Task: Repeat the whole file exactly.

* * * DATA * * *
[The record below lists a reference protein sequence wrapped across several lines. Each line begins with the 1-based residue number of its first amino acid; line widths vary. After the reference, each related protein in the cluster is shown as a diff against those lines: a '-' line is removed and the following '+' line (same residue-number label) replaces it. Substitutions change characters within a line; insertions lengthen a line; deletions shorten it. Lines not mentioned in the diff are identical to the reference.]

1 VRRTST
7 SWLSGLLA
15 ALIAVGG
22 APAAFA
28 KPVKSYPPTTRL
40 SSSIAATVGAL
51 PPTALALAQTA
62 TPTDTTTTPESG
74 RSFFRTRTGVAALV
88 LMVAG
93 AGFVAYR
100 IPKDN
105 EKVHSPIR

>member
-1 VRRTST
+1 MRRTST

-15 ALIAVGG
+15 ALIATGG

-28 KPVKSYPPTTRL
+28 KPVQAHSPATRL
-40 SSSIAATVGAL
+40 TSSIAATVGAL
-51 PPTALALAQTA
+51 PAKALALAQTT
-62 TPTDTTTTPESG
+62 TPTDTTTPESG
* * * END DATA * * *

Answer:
[The record below lists a reference protein sequence wrapped across several lines. Each line begins with the 1-based residue number of its first amino acid; line widths vary. After the reference, each related protein in the cluster is shown as a diff against those lines: a '-' line is removed and the following '+' line (same residue-number label) replaces it. Substitutions change characters within a line; insertions lengthen a line; deletions shorten it. Lines not mentioned in the diff are identical to the reference.]

1 VRRTST
7 SWLSGLLA
15 ALIAVGG
22 APAAFA
28 KPVKSYPPTTRL
40 SSSIAATVGAL
51 PPTALALAQTA
62 TPTDTTTTPESG
74 RSFFRTRTGVAALV
88 LMVAG
93 AGFVAYR
100 IPKDN
105 EKVHSPIR

>member
-1 VRRTST
+1 MRRTST

-15 ALIAVGG
+15 ALIATGG

-28 KPVKSYPPTTRL
+28 KPVQAHSPATRL
-40 SSSIAATVGAL
+40 TSSIAATVGAL
-51 PPTALALAQTA
+51 PAKALALAQTT
-62 TPTDTTTTPESG
+62 TPTDTTTPESG